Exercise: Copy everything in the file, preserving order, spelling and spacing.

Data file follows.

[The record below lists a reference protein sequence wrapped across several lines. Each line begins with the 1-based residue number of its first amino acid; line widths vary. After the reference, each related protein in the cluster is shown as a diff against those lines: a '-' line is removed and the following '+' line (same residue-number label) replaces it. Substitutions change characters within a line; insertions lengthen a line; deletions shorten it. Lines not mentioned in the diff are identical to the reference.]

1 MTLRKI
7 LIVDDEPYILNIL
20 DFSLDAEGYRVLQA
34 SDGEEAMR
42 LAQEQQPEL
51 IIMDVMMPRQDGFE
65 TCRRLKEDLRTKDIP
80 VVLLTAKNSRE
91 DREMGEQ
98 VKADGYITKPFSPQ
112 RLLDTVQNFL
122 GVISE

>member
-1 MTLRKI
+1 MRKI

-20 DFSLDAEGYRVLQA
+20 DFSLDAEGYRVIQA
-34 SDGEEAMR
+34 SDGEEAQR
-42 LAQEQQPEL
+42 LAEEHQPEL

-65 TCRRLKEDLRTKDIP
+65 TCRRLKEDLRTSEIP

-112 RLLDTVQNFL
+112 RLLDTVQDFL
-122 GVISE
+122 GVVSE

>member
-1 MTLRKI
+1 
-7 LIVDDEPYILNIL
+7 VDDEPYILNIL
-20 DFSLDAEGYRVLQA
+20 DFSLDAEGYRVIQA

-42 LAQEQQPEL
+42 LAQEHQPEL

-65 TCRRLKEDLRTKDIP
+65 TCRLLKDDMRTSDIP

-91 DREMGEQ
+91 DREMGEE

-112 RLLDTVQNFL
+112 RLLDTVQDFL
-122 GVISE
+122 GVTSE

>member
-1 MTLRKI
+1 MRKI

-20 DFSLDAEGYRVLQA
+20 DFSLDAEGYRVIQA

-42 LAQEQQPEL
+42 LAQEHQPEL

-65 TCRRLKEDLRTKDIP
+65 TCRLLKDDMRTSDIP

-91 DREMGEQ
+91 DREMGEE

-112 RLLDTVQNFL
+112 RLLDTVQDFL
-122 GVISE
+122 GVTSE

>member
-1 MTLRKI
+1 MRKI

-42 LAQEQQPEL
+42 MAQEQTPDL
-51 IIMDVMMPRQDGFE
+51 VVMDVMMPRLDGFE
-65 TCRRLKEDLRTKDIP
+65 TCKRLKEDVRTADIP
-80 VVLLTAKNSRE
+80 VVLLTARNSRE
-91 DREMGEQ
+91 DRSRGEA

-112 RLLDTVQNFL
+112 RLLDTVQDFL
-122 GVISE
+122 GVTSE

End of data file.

[The record below lists a reference protein sequence wrapped across several lines. Each line begins with the 1-based residue number of its first amino acid; line widths vary. After the reference, each related protein in the cluster is shown as a diff against those lines: a '-' line is removed and the following '+' line (same residue-number label) replaces it. Substitutions change characters within a line; insertions lengthen a line; deletions shorten it. Lines not mentioned in the diff are identical to the reference.]

1 MTLRKI
7 LIVDDEPYILNIL
20 DFSLDAEGYRVLQA
34 SDGEEAMR
42 LAQEQQPEL
51 IIMDVMMPRQDGFE
65 TCRRLKEDLRTKDIP
80 VVLLTAKNSRE
91 DREMGEQ
98 VKADGYITKPFSPQ
112 RLLDTVQNFL
122 GVISE

>member
-1 MTLRKI
+1 MRKI

-20 DFSLDAEGYRVLQA
+20 DFSLDAEGYRVIQA
-34 SDGEEAMR
+34 SDGEEAQR
-42 LAQEQQPEL
+42 LAEEHQPEL

-65 TCRRLKEDLRTKDIP
+65 TCRRLKEDLRTSEIP

-112 RLLDTVQNFL
+112 RLLDTVQDFL
-122 GVISE
+122 GVVSE

>member
-1 MTLRKI
+1 
-7 LIVDDEPYILNIL
+7 VDDEPYILNIL
-20 DFSLDAEGYRVLQA
+20 DFSLDAEGYRVIQA

-42 LAQEQQPEL
+42 LAQEHQPEL

-65 TCRRLKEDLRTKDIP
+65 TCRLLKDDMRTSDIP

-91 DREMGEQ
+91 DREMGEE

-112 RLLDTVQNFL
+112 RLLDTVQDFL
-122 GVISE
+122 GVTSE

>member
-1 MTLRKI
+1 MRKI

-20 DFSLDAEGYRVLQA
+20 DFSLDAEGYRVIQA

-42 LAQEQQPEL
+42 LAQEHQPEL

-65 TCRRLKEDLRTKDIP
+65 TCRLLKDDMRTSDIP

-91 DREMGEQ
+91 DREMGEE

-112 RLLDTVQNFL
+112 RLLDTVQDFL
-122 GVISE
+122 GVTSE

>member
-1 MTLRKI
+1 MRKI

-42 LAQEQQPEL
+42 MAQEQTPDL
-51 IIMDVMMPRQDGFE
+51 VVMDVMMPRLDGFE
-65 TCRRLKEDLRTKDIP
+65 TCKRLKEDVRTADIP
-80 VVLLTAKNSRE
+80 VVLLTARNSRE
-91 DREMGEQ
+91 DRSRGEA

-112 RLLDTVQNFL
+112 RLLDTVQDFL
-122 GVISE
+122 GVTSE